# Comparison of Weighted Ranking Systems at the Olympics

Counting the number of medals won at the Olympics may not be the fairest system of determining the most successful countries. For example, at the 2008 Olympic Games in Beijing, the USA finished second in the gold count to China, but were ahead of them in the total medal count. This created quite a bit of discussion about which ranking system should be used. The Americans were obviously quite happy with their usual system of counting total medals, but the rest of the world generally did not agree.

Maybe there is an even better system. Here is a description of a few of the different systems for ranking countries based on the medals won. You can see a comparison of how these systems affect the table order using the 2008 medal table as an example. We have also used the same ranking systems to compare the performances of the top medal winning athletes from the Olympic Games. See also the comparison of demographic ranking systems.

## Weighted Ranking Systems

• simple point system (3:2:1) — gold 3 points, silver 2 points, and bronze 1 point. A simple intuitive formula that is commonly used as an alternative to counting golds or total medals. According to Wikipedia, this weighting method is part of the Fibonacci sequence which values a gold medal as much weight as a silver and a bronze medal combined.
• New York Times weighted point system (4:2:1) — gold 4 points, silver 2 points, and bronze 1 point. An exponential points system giving ' Medal Points' described in the New York Times in 2008.
• 1908 London point system (5:3:1) — gold 5 points, silver 3 points, and bronze 1 point. This was the system first introduced in 1908 by the organizers of the London Games.
• Luchies Olympic Formula (LOF) point system (5:3:2) — gold 5 points, silver 3 points, and bronze 2 point. A system presented by blogger Michael Luchies. "Olympics;Gold Or Overall Medals Determine Winner? New Formula to Decide Games Champion" Published August 18, 2008 (no longer online)
• Topend Sports point system (6:2:1) — gold 6 points, silver 2 points, and bronze 1 point, something I tried to give more value to gold medals, while still giving some value to silver and bronze. There is no scientific theory to this one, it just seems reasonable to me.

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• Madone52SL • 7 years ago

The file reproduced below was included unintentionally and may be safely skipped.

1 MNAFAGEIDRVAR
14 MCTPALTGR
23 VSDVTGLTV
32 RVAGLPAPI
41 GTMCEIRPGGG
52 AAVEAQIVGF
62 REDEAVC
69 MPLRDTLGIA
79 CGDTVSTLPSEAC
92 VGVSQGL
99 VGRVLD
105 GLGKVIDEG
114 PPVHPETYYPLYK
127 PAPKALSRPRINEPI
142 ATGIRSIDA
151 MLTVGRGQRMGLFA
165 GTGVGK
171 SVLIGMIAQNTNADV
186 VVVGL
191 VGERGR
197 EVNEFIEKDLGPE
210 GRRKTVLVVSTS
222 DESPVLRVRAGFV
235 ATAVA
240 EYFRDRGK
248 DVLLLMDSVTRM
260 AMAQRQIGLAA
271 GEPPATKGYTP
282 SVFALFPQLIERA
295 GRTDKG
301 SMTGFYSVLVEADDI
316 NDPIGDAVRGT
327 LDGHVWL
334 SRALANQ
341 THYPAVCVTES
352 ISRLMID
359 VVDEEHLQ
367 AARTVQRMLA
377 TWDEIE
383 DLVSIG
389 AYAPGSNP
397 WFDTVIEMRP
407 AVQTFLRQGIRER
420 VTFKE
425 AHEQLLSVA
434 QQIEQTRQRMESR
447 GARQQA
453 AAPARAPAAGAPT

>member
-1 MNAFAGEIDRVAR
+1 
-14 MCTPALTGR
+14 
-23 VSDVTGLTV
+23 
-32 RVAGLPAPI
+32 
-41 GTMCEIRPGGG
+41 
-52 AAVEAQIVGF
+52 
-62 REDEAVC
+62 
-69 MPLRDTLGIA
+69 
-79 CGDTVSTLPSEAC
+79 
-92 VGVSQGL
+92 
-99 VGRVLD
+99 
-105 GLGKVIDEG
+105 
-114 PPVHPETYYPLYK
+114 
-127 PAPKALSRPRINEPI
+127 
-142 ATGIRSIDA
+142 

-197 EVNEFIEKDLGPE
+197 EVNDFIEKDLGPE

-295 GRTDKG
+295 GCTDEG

It's all very subjective, but I like a system that weights diff between Gold & Silver, slightly more than diff between Silver & Bronze. 4-2-1 works, but makes Gold worth more than Silver & Bronze combined. 6-4-3 works, but diminishes power of Gold a bit too much. 5-3-2 works best to balance all criteria, and is also how we used to score Swim Meets in Minnesota. (4th was worth 1 pt.)

With medal counts thru 81 of 98 events, points then are:
80 US
76 NOR
76 RUS
70 CAN
69 NET
60 GER
• 1,000-100-1 is the only solution I can find quickly that matches the www.bbc.com medal Full Metal Table for the 2012 Summer Olympics. 100-10-1 worked at first (July 18, 2012) but today it broke but 1,000-100-1 now works. So some kind of weighting is being used by the BBC. It may include Total Metals which I did not try or demographics as you mention (I'm just playing around in my limited spare time at work) but at least I can detect some weighting is being used. I am sure there are many other solutions but I'd just like to know what The BBC uses since that Metal Table seems to be the one that is referenced the most by other sites and news outlets. Thanks if you have the real solution to share. (from Keith Weatherford, 10 Aug 2012)
• Has there never been a 6-5-4-3-2-1 point system at the Olympics?  That Top 6 get Olympic points - make ALL-Olympian list? (from Einar Vilhjálmsson, 8 Aug 2012)

## Olympics Extra

The next Olympics will be the 2021 Tokyo Olympic Games, followed by the Winter Olympics 2022 in Beijing. Check out the list of Olympic Games sports, as well as discontinued and demonstration sports.

## Major Events Extra

The largest sporting event in the world is the Olympic Games, but there are many other multi-sport games. In terms of single sport events, nothing beats the FIFA World Cup. To see what's coming up, check out the calendar of major sporting events.

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